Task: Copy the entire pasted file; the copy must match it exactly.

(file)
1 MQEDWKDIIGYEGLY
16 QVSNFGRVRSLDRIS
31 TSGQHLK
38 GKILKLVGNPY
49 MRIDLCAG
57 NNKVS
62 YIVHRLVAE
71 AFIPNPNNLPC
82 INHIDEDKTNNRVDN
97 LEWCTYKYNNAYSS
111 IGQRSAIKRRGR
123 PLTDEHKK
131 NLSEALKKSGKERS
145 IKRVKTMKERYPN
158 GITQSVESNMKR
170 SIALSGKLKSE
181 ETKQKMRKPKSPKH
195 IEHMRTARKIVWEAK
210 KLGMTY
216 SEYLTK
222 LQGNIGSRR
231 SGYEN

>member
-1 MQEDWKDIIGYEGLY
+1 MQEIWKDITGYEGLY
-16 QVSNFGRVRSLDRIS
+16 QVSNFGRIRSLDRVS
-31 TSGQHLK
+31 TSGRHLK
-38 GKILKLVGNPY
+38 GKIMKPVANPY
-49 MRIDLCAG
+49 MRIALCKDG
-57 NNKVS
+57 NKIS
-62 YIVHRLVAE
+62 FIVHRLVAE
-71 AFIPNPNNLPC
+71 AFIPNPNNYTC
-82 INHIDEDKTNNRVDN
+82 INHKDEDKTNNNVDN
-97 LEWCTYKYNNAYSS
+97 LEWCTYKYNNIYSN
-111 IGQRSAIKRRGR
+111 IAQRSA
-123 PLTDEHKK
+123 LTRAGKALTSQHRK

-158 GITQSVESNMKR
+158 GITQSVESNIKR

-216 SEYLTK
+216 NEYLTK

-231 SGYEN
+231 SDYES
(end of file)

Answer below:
1 MQEDWKDIIGYEGLY
16 QVSNFGRVRSLDRIS
31 TSGQHLK
38 GKILKLVGNPY
49 MRIDLCAG
57 NNKVS
62 YIVHRLVAE
71 AFIPNPNNLPC
82 INHIDEDKTNNRVDN
97 LEWCTYKYNNAYSS
111 IGQRSAIKRRGR
123 PLTDEHKK
131 NLSEALKKSGKERS
145 IKRVKTMKERYPN
158 GITQSVESNMKR
170 SIALSGKLKSE
181 ETKQKMRKPKSPKH
195 IEHMRTARKIVWEAK
210 KLGMTY
216 SEYLTK
222 LQGNIGSRR
231 SGYEN

>member
-1 MQEDWKDIIGYEGLY
+1 MQEIWKDITGYEGLY
-16 QVSNFGRVRSLDRIS
+16 QVSNFGRIRSLDRVS
-31 TSGQHLK
+31 TSGRHLK
-38 GKILKLVGNPY
+38 GKIMKPVANPY
-49 MRIDLCAG
+49 MRIALCKDG
-57 NNKVS
+57 NKIS
-62 YIVHRLVAE
+62 FIVHRLVAE
-71 AFIPNPNNLPC
+71 AFIPNPNNYTC
-82 INHIDEDKTNNRVDN
+82 INHKDEDKTNNNVDN
-97 LEWCTYKYNNAYSS
+97 LEWCTYKYNNIYSN
-111 IGQRSAIKRRGR
+111 IAQRSA
-123 PLTDEHKK
+123 LTRAGKALTSQHRK

-158 GITQSVESNMKR
+158 GITQSVESNIKR

-216 SEYLTK
+216 NEYLTK

-231 SGYEN
+231 SDYES